Which ones were shot virtually?
The ones we shot virtually included Gabrielle Union for Romper, Beanie Feldstein for Bustle, Tallulah Willis for The Zoe Report, Lauren Vassar for The Zoe Report, and Demi Lovato for Bustle.
Do you think virtual shoots will just be the norm now?
I think that this will allow us to understand what shoots can be a low lift. There’s bigger moments that need to be shot in person. But for smaller profiles, we’ve figured out a way to streamline the process and make it more efficient.
Overseeing five media brands is a lot. How do you differentiate?
When I initially came on board, I created a 100-page fashion direction deck, right when I got back from collections. It has the fashion direction for each site: how the reader shops, her references. All the site leads have it, and the team is fully equipped with it.
Can you tell us more?
NYLON is more Gen Z. She’s a cool ‘it’ girl. For her, it’s about the bridge between music, fashion, and pop culture. The Zoe Report reader is a stylish, trendy girl. She loves fashion, she likes street style and runway images, but she needs help learning how to break it down. She likes to have things first! Romper is for our cool moms—all moms. She cares about fashion, it’s her self-care. She wants to look polished and she’s interested in luxury pieces, but she’s conscious. The Elite Daily girl is experimental with beauty and fashion. She loves TikTok! For the Bustle reader, she cares about sustainability. She knows fashion and will splurge if needed, but she’s not trying to jump on trends. She also thinks inclusively is the gold standard.
Sounds comprehensive! How do you maintain personal balance in your life?
I meditate twice a day. It’s necessary! I have high energy and I like being busy. I do need to take breaks, but I like to have my hands in a bunch of pots.
What’s your favorite part of the job?
I genuinely love my job. I’ve been blessed to have this career. Being on set is probably my favorite part: the energy, everyone being creative, when talent is happy. I’d love to have a shoot every week! We’ll get back to that world, but I want us to be reflective. It’s not, ‘Let’s get back to normal. It wasn’t working and the norm was not OK.’
What are you excited about in the future?
Mentoring. I’m also involved in IMG’s incubator program. Education is very important to me. I grew up in the Bronx. This is like nothing I experienced growing up and it took a while for me to get adjusted. I don’t want that to ever discourage anyone, just because they think they don’t fit or they’re not supposed to be in this role. I’ve always tried to hire assistants of color; I always try and spot the outlier. I’m also excited about undiscovered talent. At Bustle, there’s no pressure to shoot brands who are advertisers. My market team are always bringing new designers to me. We want to give everyone a chance, not just talent we already know.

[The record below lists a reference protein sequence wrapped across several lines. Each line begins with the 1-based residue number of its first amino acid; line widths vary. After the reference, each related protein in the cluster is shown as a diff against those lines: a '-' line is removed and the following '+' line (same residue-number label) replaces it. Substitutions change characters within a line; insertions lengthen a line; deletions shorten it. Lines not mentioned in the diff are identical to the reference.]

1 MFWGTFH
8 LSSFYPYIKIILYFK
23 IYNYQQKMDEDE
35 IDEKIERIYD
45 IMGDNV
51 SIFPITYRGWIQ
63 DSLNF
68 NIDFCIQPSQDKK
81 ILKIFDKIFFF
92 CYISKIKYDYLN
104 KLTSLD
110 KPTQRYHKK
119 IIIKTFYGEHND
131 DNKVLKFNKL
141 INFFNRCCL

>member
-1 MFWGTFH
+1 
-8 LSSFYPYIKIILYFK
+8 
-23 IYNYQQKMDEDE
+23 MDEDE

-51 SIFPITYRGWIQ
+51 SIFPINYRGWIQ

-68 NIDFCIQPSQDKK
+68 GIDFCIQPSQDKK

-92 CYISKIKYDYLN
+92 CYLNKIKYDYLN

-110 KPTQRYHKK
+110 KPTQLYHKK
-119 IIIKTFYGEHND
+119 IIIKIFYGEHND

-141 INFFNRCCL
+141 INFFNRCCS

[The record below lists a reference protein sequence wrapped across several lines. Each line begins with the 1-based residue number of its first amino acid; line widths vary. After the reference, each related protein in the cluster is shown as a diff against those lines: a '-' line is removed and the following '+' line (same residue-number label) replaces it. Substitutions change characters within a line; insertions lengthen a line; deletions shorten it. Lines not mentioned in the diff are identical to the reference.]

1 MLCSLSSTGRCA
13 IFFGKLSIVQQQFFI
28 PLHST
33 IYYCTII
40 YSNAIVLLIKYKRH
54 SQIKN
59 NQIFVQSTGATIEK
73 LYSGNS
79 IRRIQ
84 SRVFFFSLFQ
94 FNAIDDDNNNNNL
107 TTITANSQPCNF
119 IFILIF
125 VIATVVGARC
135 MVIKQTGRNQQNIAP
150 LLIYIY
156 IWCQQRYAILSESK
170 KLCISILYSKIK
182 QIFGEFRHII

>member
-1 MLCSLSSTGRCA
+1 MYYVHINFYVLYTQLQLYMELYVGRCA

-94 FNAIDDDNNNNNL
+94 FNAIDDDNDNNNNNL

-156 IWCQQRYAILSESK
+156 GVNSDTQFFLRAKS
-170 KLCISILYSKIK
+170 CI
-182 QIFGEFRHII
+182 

Your op-ed you wrote for BoF + Bustler about a racist experience at PFW went pretty viral…
It was not easy to share it. I’m a super private person. Even though I did a reality show, there’s not a lot of my personal life out there! But I felt comfortable telling the story because [writer Lindsey Granger] framed it for me. I didn’t want people to feel sorry for me. It was important for my peers within the industry who have known me for years to remember that the color of your skin is what makes you a target.
Thanks for reminding us you were on E!’s So Cosmo. You’ve done TV, print, digital, podcasts….what’s left to explore?
I do like TV, I’d love to start doing more TV. Bustle actually has a video project that we are working on editorially. It’s a new series highlighting creatives that are being innovative and figuring out how to navigate this world. We’re still locking in talent for it.
What’s making you hopeful about the future of fashion?
The September covers have been a pivotal moment. Especially the Breonna Taylor ones. Traditionally September covers usually a celebrity, someone who is going to sell as newsstands sale were important and that’s how we casted talent. Now that’s definitely not the case. Shooting real people, social activists, changemakers: that to me is the most exciting part. We’re pushing the limit, and that’s what I want to see.